For the enterprise, the glasses are a productivity tool — improving efficiency and safety in a range of environments. For the consumer, they enhance the mobile experience, extending the capabilities of traditional mobile applications and enabling new portable, interactive experiences. Running Reticle OS, an Android-based operating system that has been optimized for headworn computing, the smartglasses are a platform on which you can download, stream and view, browse, game, or have 360-degree interactive experiences.
The R-8 and R-9 have some characteristics in common. They both use the Snapdragon 835 chip. They both play cinematic 360-degree movies. They both have Bluetooth 5.0, Wi-Fi 802.11ac, GPS and Glonass, high-speed IMU for detecting gestures, as well as dual microphones, directional speakers, USB-C, and Reticle OS running on Android 7.0 (Nougat).
The R-9 uses a wide-angle, 50-degree field of view that feels like you’re in the sweet spot of an IMAX theater, Jameson said. The R-9 weighs about 6.5 ounces. It can display at a 1080p resolution. It has a 13-megapixel front-facing camera that can record 4K video at 60 frames per second or 1080p at 120 frames per second. It also has a module expansion slot for extended sensors or cameras. It has 128 gigabytes of storage.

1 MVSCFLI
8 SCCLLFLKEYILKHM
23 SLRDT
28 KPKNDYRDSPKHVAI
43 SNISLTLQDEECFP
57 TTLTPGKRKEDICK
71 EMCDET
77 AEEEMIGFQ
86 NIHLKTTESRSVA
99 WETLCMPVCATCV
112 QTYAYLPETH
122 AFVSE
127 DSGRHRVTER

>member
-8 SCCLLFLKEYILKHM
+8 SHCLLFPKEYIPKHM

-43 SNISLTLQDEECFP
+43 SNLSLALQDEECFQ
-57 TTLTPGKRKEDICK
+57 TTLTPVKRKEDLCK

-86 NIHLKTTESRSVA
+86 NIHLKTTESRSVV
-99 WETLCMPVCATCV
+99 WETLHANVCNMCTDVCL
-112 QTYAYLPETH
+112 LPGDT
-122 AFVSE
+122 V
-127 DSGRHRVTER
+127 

“This is taking our tech and building light enterprise applications and a strong developer platform,” Jameson said.
He said that the R-8 will get the high-end consumer market — for geeks and enthusiasts who are early adopters of new technology — under way.
The R-8 has a 16:9 resolution, 720p, and a 40-degree field of view. Instead of the extender connector, the company included two 1080p stereo-based cameras. The device weighs about 4.5 ounces and will target applications such as movies, sports, gaming, navigation, and educational experiences. It has 1080p dual cameras, and 64 gigabytes of storage.
“We think it is a very well-suited for the start of a consumer market,” Jameson said.
Qualcomm is also excited about the growth of AR.